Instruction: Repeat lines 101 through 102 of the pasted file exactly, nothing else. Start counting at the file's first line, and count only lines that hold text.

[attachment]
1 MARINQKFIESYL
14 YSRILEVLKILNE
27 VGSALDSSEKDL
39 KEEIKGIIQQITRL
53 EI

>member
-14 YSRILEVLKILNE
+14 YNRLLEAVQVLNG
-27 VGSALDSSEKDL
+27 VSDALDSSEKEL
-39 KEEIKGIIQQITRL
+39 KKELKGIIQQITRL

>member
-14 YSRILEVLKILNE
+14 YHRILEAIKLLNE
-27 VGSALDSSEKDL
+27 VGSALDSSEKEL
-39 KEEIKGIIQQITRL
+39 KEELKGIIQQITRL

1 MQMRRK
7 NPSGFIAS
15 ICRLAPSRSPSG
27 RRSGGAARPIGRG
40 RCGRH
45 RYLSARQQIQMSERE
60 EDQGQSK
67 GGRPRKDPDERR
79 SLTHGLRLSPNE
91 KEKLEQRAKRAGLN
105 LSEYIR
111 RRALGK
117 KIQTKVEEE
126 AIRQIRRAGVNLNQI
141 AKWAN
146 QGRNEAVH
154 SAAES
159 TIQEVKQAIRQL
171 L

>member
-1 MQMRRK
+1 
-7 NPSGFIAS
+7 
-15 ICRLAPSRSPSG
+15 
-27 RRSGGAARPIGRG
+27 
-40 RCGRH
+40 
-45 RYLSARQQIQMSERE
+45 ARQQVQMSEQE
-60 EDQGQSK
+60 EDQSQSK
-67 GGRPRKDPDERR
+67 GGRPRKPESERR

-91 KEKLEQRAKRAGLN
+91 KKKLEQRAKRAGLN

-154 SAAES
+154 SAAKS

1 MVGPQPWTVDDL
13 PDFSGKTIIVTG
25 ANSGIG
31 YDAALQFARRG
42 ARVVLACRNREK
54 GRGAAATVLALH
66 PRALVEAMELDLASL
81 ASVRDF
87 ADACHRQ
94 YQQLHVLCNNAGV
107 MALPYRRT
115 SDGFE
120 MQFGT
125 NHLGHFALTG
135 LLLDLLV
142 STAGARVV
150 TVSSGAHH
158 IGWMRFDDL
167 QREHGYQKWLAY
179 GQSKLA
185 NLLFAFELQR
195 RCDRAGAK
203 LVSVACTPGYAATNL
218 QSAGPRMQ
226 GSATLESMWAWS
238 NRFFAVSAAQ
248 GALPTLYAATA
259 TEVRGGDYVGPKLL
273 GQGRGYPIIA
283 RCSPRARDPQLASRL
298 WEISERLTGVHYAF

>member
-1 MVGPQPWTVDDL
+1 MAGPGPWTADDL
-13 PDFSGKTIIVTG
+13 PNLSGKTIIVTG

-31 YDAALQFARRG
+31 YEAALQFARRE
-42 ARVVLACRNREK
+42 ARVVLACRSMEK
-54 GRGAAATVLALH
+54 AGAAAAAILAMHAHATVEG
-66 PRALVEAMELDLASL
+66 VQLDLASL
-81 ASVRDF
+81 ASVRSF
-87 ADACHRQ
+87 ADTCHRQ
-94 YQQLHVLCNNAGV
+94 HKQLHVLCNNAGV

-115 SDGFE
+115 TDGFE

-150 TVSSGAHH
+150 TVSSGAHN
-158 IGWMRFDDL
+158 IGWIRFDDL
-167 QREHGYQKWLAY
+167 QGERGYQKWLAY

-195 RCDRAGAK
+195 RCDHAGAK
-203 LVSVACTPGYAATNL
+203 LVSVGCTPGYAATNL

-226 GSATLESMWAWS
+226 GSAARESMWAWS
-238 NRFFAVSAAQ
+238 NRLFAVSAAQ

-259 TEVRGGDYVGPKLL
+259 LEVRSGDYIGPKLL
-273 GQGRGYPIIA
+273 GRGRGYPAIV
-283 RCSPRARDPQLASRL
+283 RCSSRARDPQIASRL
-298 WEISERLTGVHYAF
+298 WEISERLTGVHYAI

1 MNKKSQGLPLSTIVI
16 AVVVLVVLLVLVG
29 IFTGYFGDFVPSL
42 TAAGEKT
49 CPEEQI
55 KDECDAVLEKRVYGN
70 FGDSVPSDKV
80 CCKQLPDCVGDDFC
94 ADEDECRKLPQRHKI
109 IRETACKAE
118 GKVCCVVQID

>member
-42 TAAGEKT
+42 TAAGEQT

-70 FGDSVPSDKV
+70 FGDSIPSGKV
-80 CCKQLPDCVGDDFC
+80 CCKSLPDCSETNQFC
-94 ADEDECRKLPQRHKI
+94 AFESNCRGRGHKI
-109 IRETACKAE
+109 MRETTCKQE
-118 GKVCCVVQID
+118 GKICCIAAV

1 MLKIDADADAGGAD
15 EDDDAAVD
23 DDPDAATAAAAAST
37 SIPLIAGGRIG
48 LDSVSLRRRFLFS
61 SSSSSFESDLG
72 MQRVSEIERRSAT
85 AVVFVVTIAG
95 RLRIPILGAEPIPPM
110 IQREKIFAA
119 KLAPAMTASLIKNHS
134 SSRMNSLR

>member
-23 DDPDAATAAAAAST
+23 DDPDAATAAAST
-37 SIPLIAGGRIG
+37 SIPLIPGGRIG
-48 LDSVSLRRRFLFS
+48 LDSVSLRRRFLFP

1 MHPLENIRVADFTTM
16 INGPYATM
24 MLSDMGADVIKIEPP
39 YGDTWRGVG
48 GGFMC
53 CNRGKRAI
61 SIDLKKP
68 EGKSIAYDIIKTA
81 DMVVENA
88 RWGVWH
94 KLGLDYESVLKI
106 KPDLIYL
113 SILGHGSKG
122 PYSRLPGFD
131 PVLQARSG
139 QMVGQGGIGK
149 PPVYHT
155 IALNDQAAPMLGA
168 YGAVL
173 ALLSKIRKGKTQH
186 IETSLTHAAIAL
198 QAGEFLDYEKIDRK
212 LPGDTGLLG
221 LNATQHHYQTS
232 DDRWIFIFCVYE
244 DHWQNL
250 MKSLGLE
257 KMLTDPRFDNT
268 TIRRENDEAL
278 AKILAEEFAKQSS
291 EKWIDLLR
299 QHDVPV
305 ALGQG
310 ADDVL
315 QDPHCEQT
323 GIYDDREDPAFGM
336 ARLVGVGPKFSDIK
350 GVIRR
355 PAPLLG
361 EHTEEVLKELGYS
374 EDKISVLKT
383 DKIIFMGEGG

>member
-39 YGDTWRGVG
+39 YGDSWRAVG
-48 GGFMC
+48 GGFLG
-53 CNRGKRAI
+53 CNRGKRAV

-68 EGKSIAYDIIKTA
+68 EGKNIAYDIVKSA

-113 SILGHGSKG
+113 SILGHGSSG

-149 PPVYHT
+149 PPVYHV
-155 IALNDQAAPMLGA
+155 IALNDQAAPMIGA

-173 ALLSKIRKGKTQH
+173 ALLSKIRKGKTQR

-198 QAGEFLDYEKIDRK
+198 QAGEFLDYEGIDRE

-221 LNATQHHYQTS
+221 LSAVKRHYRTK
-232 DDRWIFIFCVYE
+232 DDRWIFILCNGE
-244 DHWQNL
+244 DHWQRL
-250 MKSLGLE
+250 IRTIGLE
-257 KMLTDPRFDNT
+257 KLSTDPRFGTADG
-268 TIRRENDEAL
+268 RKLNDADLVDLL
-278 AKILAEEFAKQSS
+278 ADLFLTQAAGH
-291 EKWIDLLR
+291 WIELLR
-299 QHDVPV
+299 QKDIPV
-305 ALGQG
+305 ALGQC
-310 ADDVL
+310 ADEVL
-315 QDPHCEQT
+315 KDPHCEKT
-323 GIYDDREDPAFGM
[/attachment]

+54 AGAAAAAILAMHAHATVEG
-66 PRALVEAMELDLASL